POPE FRANCIS has declared this October as an Extraordinary Month of Mission. The theme is “BAPTISED and SENT”, emphasising the fact that through our Baptism we have the responsibility to witness to the Gospel and to evangelise.

For the four weeks of October 2019, the Holy Father has approved four themes:
1. A personal encounter with Jesus Christ living in his Church.
2. The witness of missionary saints and martyrs.
3. Missionary charitya commitment to support the Church’s missionary activity and communities too poor to support themselves, through Missio.
4. Biblical, catechetical, spiritual and theological formation for mission.

Through these dimensions the Holy Father invites us to renew and reawaken our commitment to mission.

Find out more about the #MyMission social media campaign @

The Diocesan booklets ‘BAPTISED and SENT’ with six meditations are available from the Sacristy for £3.00. On Mondays 21st and 28th we shall meet to consider our baptism and call to be “missionary disciples.”


God our Father, when your Son Jesus Christ rose from the dead, he commissioned his followers to ‘go and make disciples of all nations’.

Through our Baptism you send us out to continue thisMission among all peoples.

Empower us by the gifts of the Holy Spirit to be courageous and enthusiastic in bearing witness to the Gospel, so that the mission entrusted to us, which is still far from completion, may bring life and light to the world.

May all peoples experience the saving love and generous mercy of Jesus Christ, who lives and reigns with you in the unity of the Holy Spirit, one God, forever and ever. Amen.


22nd September 2019


Tuesday 24th September is the Feast of Our Lady of Walsingham.
The Shrine of Our Lady at Walsingham, in North Norfolk, wasestablished in 1061 when, according to the text of the Pynson Ballad (c 1485), Richeldis de Faverches prayed that she might undertake some special work in honour of Our Lady. In answer to her prayer, the Virgin Mary led her in spirit to Nazareth, showed her the house where the Annunciation occurred, and asked her to build a replica in Walsingham to serve as a perpetual memorial of the Annunciation. This Holy House was built and a religious community took charge of the foundation. Although we have very little historical material from this period, we know that with papal approval the Augustinian Canons built a Priory (c 1150). Walsingham became one of the greatest Shrines in Medieval Christendom.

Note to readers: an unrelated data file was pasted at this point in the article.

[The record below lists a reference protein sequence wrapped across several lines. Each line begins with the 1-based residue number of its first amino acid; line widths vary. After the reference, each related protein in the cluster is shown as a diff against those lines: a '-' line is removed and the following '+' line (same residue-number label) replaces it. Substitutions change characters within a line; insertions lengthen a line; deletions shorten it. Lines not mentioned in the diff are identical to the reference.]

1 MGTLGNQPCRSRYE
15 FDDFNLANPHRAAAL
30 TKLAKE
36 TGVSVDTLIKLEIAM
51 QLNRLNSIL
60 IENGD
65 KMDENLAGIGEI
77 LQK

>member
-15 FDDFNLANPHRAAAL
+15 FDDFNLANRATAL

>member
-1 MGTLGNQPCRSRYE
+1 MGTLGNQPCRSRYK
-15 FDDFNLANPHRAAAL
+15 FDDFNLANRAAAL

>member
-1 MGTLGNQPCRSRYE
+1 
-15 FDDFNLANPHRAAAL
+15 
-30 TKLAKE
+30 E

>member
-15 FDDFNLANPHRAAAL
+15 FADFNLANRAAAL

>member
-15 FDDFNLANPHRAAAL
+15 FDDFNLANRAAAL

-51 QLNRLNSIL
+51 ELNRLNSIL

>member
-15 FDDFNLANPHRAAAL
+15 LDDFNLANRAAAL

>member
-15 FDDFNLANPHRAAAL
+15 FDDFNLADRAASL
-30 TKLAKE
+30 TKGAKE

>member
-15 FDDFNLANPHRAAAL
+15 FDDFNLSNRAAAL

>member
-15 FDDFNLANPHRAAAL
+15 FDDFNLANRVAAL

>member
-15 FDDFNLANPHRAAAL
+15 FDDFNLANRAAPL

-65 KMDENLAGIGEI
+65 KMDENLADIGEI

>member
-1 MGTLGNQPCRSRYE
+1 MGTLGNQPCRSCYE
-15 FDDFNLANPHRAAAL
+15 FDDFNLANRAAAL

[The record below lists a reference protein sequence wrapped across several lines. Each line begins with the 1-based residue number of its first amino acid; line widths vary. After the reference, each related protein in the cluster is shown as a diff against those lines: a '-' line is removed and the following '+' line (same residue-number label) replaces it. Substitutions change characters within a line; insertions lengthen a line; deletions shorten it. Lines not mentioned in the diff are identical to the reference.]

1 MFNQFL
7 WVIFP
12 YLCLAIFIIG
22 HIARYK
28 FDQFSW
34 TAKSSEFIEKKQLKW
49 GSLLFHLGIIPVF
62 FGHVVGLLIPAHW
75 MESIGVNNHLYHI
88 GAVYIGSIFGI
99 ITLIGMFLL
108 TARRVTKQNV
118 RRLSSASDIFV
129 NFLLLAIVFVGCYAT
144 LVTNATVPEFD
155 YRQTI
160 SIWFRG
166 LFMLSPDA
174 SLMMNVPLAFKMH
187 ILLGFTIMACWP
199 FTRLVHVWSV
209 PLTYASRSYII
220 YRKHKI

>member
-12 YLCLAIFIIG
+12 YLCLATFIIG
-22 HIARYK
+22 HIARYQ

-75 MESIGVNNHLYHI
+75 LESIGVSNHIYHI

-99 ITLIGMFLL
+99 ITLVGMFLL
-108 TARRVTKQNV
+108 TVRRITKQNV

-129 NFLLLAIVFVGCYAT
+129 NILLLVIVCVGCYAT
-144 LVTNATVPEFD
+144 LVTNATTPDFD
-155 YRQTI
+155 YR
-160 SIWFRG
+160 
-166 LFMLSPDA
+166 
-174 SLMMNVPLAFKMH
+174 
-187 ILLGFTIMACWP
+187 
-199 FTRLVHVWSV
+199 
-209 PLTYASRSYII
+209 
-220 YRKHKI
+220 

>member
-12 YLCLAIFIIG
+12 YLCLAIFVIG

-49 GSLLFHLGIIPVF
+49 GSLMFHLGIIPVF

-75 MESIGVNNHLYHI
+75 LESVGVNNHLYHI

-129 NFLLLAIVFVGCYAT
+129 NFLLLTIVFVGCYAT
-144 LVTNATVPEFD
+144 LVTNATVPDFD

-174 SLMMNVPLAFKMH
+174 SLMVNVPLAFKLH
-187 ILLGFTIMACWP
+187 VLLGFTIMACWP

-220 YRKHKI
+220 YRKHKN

In 1538, the Reformation caused the Priory property to be handed over to the King’s Commissioners and the famous statue of Our Lady of Walsingham was taken to London and burnt. Nothing remains today of the original shrine, but its site is marked on the lawn in “The Abbey Grounds” in the village. After the destruction of the Shrine, Walsingham ceased to be a place of pilgrimage. Devotion was necessarily in secret until after Catholic Emancipation (1829) when public expressions of faith were allowed.

In 1896 Charlotte Pearson Boyd purchased the 14th century Slipper Chapel, the last of the wayside chapels en-route to Walsingham, and restored it for Catholic use. In 1897 by rescript of Pope Leo XIII, the sanctuary of Our Lady of Walsingham was restored with the building of a Holy House as theLady Chapel of the Catholic Church of the Annunciation,

King’s Lynn. The Guild of Our Lady of Ransom brought the first public pilgrimage to Walsingham on 20th August 1897. Visits to the Slipper Chapel became more frequent, and as the years passed devotion and the number of pilgrimages increased.